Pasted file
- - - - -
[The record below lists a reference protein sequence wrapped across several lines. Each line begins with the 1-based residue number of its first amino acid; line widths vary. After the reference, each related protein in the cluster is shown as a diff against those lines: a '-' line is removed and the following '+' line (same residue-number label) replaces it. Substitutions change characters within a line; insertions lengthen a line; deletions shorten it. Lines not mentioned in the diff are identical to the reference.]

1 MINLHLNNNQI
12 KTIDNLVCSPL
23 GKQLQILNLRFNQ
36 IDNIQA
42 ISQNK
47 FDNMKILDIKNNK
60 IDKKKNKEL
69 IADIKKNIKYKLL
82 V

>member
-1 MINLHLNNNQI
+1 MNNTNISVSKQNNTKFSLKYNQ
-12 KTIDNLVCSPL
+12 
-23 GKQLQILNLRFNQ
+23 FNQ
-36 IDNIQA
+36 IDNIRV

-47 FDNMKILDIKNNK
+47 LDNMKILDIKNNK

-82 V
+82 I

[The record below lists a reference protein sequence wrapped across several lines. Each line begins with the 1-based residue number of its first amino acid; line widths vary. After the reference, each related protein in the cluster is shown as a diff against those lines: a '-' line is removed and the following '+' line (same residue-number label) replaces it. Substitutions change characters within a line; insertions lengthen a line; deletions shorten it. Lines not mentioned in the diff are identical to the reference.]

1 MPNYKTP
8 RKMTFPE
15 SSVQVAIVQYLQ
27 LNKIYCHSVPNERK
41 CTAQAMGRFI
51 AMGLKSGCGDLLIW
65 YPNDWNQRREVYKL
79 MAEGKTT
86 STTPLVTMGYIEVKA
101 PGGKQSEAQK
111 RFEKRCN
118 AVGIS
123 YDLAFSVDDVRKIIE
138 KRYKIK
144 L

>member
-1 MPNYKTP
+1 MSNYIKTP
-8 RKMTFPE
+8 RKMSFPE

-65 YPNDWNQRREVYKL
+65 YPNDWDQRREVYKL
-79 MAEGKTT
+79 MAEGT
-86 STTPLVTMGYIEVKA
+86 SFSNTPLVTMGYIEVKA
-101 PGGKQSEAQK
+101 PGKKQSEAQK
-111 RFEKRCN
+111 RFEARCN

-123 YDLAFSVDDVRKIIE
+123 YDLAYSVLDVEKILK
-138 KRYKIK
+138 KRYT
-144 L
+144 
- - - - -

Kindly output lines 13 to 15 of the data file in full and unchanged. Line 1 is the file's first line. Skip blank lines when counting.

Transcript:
+1 MNNTNISVSKQNNTKFSLKYNQ
-12 KTIDNLVCSPL
+12 